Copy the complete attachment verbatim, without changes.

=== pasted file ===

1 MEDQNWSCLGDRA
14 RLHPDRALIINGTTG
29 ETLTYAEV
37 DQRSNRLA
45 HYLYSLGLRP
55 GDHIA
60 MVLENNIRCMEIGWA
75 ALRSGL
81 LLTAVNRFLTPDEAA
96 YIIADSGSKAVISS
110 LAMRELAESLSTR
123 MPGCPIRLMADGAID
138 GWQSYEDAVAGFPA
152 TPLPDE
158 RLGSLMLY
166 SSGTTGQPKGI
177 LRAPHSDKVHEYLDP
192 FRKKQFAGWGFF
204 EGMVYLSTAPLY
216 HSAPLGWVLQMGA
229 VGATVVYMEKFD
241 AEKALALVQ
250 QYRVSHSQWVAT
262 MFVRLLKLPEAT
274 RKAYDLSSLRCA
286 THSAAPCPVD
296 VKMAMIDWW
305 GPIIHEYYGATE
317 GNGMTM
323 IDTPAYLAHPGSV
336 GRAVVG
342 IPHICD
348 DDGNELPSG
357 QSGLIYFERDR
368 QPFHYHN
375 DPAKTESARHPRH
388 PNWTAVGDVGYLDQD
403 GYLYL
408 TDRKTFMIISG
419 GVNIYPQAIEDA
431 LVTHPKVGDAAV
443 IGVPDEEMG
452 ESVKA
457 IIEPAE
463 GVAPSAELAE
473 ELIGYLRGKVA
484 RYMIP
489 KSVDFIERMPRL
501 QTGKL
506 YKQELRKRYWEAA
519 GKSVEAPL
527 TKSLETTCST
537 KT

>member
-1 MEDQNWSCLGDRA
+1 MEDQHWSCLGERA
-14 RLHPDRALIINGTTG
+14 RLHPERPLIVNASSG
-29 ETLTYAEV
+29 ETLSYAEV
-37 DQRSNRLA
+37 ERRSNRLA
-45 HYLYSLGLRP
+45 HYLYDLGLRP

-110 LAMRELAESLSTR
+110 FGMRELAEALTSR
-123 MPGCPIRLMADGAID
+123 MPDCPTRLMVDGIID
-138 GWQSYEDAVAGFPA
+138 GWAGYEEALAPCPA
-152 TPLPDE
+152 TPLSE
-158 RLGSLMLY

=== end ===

1 MEDQNWSCLGDRA
14 RLHPDRALIINGTTG
29 ETLTYAEV
37 DQRSNRLA
45 HYLYSLGLRP
55 GDHIA
60 MVLENNIRCMEIGWA
75 ALRSGL
81 LLTAVNRFLTPDEAA
96 YIIADSGSKAVISS
110 LAMRELAESLSTR
123 MPGCPIRLMADGAID
138 GWQSYEDAVAGFPA
152 TPLPDE
158 RLGSLMLY
166 SSGTTGQPKGI
177 LRAPHSDKVHEYLDP
192 FRKKQFAGWGFF
204 EGMVYLSTAPLY
216 HSAPLGWVLQMGA
229 VGATVVYMEKFD
241 AEKALALVQ
250 QYRVSHSQWVAT
262 MFVRLLKLPEAT
274 RKAYDLSSLRCA
286 THSAAPCPVD
296 VKMAMIDWW
305 GPIIHEYYGATE
317 GNGMTM
323 IDTPAYLAHPGSV
336 GRAVVG
342 IPHICD
348 DDGNELPSG
357 QSGLIYFERDR
368 QPFHYHN
375 DPAKTESARHPRH
388 PNWTAVGDVGYLDQD
403 GYLYL
408 TDRKTFMIISG
419 GVNIYPQAIEDA
431 LVTHPKVGDAAV
443 IGVPDEEMG
452 ESVKA
457 IIEPAE
463 GVAPSAELAE
473 ELIGYLRGKVA
484 RYMIP
489 KSVDFIERMPRL
501 QTGKL
506 YKQELRKRYWEAA
519 GKSVEAPL
527 TKSLETTCST
537 KT

>member
-1 MEDQNWSCLGDRA
+1 MEDQHWSCLGERA
-14 RLHPDRALIINGTTG
+14 RLHPERPLIVNASSG
-29 ETLTYAEV
+29 ETLSYAEV
-37 DQRSNRLA
+37 ERRSNRLA
-45 HYLYSLGLRP
+45 HYLYDLGLRP

-110 LAMRELAESLSTR
+110 FGMRELAEALTSR
-123 MPGCPIRLMADGAID
+123 MPDCPTRLMVDGIID
-138 GWQSYEDAVAGFPA
+138 GWAGYEEALAPCPA
-152 TPLPDE
+152 TPLSE
-158 RLGSLMLY